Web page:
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I (sort of) trained like an Olympic gymnast, and this is what it was like


Ring Thing, Body & Pole
Photo: Body & Pole

Just because only dudes compete on rings during the Olympic games doesn’t mean you (strong, beautiful woman) can’t learn to dip, tuck, and muscle-up for fun.

And national champion gymnast David Durante (who was also an alternate on the US team for the 2008 Beijing Olympics) has just what you need to do it: the Ring Thing.

Developed by Durante with his partner in Power Monkey Fitness, Shane Geraghty, the device holds 50 percent of your weight for you, so you can execute moves you’d never be able to do on your own until you’re strong enough to go solo.

And it’s super necessary, because ring exercises require a level of upper-body and core strength, stability, and flexibility that can be incredibly daunting when you’re starting out. Durante says even the pros often need help when they’re training, and in his earlier days, he and his teammates would fashion their own systems for assistance. “Normally we’d go to the hardware store, put a bunch of stuff together, and just jerry-rig it up, [but for the Ring Thing] we wanted to make one that was well-made and we could use for multiple purposes,” he explains.

Especially since interest in gymnastics has increased like crazy over the past several years thanks to the popularity of CrossFit, where muscle-ups are a kind of holy grail. In addition to selling the Ring Thing to CrossFit boxes to help people practice, a Ring Thing group class is now offered at New York City’s Body & Pole, where Durante’s wife, Sadie Durante, heads up the programming for the class and teaches it.  Eventually, they hope to certify other teachers to expand the class to other locations.

olympics gymnastics rings

What it’s like

Here’s how it works: The Ring Thing is essentially a belt you clip around your waist that’s attached to a pulley system. If you want to make sure it’s super secure, there are also straps you can clip around your upper thigh, similar to how you fasten a climbing harness. Once you’re in the air, the pulleys move with you, taking some of the weight off.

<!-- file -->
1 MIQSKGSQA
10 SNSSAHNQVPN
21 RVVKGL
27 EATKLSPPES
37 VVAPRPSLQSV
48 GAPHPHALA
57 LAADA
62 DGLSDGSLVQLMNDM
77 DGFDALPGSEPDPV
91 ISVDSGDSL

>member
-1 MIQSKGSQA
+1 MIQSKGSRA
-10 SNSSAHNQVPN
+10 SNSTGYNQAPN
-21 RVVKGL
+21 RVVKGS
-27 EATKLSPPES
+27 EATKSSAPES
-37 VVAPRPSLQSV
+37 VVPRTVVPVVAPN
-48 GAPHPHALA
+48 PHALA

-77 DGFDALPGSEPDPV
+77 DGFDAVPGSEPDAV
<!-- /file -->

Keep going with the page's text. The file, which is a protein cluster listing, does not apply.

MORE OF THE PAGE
Durante took me through pull-ups, dips, muscle-ups and then a few inversions, like tucked front and back levers. You feel how much assistance you’re getting when you jump up, but the moves—especially the inversions—are still surprisingly difficult (and I’m not ripped, but I’m not super weak, either).

I loved the feeling of being able to get into the positions. You feel safe, strong, and empowered, and there’s just something really fun about flipping around on a pair of rings.

If you take Body & Pole’s class, you’ll be paired with a partner and can expect to also do conditioning workout moves on the floor while your partner practices the gymnastics techniques, so there will be plenty of sweat (as well as sore arms, later).

As you progress, you could add body weight via a weighted vest, until one day you just reach for those rings and are pulling yourself through a whole sequence like a pro. Just check out Durante’s moves. I mean, he’s a national champ, but the Olympics are all about dreaming big, right?

Working on ring pull-ups? Try these 7 surprising tips to help you master the move. And though she competed on the women’s side of the event, Mary Lou Retton has some seriously inspiring insight into what will power you through a workout.